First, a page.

Computer Science | Subrata Dasgupta | Nonfiction, Computer Science | 2016
Knowledge of computer science is so useful these days, especially as an increasing amount of processes and jobs become automated by programs and software. Understanding computer science is a way to stimulate progressive thinking in a way that supports new technologies that enrich and improve our lives.
I picked up Dasgupta’s Computer Science because I am actively pursuing a better understanding of the field, and hope to eventually acquire relevant skills in application. Computers have always been somewhat of a mystery to me, and I hoped this book would give me a succinct overview of what I should know about the subject, and point me to where I should go next for further learning.
Computer Science is a short, pocket-sized book that takes you through a brief overview of computing before diving into the basics such as computational artefacts, algorithmic thinking, programming, computer architecture, and computational thinking and doing. Dasgupta provides relevant examples when possible, and the text is supplemented by images and diagrams.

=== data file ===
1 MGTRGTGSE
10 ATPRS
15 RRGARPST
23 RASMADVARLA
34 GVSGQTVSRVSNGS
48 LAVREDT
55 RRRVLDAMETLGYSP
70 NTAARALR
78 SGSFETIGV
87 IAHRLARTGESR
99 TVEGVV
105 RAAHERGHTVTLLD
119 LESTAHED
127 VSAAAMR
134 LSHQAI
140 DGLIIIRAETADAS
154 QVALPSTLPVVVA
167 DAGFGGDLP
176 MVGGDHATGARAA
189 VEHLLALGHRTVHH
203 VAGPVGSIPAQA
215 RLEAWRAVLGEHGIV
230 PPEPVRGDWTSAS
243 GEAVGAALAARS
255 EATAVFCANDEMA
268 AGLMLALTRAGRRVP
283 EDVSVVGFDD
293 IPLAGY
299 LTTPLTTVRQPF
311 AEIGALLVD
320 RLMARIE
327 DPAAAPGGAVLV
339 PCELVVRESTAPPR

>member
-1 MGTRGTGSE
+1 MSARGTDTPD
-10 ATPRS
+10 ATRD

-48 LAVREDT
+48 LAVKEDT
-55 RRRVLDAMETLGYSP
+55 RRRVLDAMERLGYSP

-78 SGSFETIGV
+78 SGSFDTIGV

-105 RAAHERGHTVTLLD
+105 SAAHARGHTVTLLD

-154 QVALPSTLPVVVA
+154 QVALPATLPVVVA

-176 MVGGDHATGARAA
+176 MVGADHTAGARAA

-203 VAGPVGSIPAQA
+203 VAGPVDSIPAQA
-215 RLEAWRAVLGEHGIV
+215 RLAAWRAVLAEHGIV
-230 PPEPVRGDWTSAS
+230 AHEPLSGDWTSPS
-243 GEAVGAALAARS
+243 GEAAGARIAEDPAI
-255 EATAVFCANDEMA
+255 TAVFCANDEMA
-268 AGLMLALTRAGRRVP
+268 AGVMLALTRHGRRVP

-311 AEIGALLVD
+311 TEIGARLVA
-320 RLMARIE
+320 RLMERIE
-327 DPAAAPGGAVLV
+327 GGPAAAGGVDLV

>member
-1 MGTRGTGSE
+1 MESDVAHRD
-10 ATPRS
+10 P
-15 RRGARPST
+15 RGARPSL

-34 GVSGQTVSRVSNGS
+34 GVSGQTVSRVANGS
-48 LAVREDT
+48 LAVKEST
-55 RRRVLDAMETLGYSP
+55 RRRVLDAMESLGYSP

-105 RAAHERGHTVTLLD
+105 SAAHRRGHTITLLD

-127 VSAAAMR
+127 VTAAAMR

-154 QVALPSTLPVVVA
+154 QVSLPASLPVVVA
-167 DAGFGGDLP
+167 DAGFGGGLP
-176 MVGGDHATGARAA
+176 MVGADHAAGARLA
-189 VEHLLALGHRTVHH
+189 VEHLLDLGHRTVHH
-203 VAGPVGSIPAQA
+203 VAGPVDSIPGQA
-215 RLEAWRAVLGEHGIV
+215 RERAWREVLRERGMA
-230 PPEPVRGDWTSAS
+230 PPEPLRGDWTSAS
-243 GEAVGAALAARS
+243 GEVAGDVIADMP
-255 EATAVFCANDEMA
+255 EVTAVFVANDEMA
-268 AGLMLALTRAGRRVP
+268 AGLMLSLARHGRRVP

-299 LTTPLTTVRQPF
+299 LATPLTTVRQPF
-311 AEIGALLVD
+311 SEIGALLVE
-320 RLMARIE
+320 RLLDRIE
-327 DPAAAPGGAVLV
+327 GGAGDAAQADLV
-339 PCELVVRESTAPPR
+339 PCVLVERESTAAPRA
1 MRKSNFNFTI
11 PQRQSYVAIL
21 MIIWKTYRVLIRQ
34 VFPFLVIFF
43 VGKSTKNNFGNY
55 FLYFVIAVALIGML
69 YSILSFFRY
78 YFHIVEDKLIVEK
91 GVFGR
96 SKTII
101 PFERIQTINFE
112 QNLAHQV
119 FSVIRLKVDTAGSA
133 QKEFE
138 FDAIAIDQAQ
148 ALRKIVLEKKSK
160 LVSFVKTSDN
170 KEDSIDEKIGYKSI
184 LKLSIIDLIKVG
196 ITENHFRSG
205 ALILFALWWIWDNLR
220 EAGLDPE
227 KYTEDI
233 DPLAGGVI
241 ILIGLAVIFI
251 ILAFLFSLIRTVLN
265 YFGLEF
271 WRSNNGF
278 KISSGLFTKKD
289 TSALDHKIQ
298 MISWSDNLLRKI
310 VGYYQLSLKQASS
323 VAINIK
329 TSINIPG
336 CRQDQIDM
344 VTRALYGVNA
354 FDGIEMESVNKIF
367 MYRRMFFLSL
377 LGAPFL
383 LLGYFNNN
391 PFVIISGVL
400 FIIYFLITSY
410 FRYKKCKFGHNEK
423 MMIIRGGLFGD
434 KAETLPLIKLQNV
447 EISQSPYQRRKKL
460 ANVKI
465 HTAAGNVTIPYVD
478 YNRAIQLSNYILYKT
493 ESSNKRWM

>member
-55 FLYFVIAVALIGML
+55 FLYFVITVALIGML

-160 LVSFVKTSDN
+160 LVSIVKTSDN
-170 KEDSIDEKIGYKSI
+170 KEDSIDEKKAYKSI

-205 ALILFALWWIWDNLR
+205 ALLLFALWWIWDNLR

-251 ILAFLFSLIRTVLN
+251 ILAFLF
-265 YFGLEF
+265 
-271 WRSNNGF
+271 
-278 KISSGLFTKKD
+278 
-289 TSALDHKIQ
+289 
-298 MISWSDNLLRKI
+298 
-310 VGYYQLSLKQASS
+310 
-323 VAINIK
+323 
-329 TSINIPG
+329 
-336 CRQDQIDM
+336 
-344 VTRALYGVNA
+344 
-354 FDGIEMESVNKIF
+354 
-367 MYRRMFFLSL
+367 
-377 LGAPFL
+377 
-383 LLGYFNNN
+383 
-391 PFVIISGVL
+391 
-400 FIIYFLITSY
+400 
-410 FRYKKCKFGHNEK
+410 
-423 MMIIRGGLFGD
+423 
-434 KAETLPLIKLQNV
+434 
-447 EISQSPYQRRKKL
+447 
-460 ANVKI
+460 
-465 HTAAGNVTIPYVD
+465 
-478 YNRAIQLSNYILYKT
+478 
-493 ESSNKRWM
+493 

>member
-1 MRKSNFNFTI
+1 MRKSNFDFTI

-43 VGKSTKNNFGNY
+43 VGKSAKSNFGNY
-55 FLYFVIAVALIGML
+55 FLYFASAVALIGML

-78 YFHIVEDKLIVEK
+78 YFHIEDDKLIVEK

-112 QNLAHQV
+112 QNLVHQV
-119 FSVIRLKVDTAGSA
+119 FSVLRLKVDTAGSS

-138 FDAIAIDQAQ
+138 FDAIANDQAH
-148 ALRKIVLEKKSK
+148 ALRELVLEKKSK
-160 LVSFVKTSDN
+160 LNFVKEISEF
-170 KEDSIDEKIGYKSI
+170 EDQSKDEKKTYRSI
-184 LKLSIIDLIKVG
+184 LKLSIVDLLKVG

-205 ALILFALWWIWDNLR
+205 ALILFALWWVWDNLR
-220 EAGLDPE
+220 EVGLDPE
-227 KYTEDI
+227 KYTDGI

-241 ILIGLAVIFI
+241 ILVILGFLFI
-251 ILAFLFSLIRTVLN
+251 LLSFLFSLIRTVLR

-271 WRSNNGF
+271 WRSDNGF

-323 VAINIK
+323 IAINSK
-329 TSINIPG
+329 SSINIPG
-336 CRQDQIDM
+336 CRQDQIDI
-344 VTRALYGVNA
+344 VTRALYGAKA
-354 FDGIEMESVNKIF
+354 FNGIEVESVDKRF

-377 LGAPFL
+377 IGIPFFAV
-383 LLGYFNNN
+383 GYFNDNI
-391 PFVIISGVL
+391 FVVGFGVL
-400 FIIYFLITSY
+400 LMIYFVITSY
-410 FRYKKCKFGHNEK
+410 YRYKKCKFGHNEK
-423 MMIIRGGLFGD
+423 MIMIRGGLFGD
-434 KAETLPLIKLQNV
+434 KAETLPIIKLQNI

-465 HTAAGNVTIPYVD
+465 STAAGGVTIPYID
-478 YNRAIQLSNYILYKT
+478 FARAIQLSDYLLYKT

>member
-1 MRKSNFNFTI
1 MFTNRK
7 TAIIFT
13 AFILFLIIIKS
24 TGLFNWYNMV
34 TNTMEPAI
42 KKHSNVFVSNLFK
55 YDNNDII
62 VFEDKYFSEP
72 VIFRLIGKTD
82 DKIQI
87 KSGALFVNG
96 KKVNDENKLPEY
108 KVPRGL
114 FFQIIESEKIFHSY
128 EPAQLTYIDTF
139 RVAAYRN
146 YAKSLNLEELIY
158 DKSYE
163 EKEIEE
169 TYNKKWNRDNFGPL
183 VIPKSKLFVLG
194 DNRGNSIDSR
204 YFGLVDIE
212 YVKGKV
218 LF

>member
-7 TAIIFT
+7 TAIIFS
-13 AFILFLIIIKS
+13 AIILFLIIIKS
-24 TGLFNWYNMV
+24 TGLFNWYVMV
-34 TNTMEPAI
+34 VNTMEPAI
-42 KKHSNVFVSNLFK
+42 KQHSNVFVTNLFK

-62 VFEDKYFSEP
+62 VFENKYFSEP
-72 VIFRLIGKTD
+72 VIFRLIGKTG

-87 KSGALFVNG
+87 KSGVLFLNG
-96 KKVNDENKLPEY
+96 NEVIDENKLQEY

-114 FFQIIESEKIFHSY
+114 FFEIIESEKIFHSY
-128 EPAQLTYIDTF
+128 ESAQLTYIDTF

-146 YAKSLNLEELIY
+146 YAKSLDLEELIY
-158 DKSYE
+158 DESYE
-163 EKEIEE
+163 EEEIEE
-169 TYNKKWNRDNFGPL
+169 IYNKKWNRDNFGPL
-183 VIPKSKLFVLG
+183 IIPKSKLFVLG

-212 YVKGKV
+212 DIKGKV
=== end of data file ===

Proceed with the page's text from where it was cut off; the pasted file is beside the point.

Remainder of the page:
When I had finally finished Computer Science (for it had taken ages), I remember having more questions than answers. I enjoyed the logical structure of the book and found Dasgupta’s writing easy to read, but struggled with some of the content which explained the theory in terms of applied knowledge.
There were a few examples in the book that went completely over my head because of this. For instance, when I read the chapter on programming there was an example that explained a process using a coding language, and although I understood the basics of the theory, I felt I was missing out on the bigger picture because I didn’t fully understand the language and meanings behind commands. To properly understand certain concepts, I needed a deeper familiarity with the application knowledge.
I find computer science interesting, and usually when you’re interested in something, it’s easy to spend your free time consumed in it. Unfortunately, that was not the case with this book. Computer Science was a bit too slow for me, and I did not find it as engaging as some of the other VSI’s I’ve read. In addition, although the book is quite short, I found it difficult to pick up on a whim or in between commutes. You really had to sit down and finish the chapter before moving on to something else, or you’d have to re-read sections.
Is it for you?
Computer Science introduced me to important concepts regarding the field of study, and I do understand the field a bit better. However, this book was frustrating working through which is why I cannot give it a whole-hearted recommendation.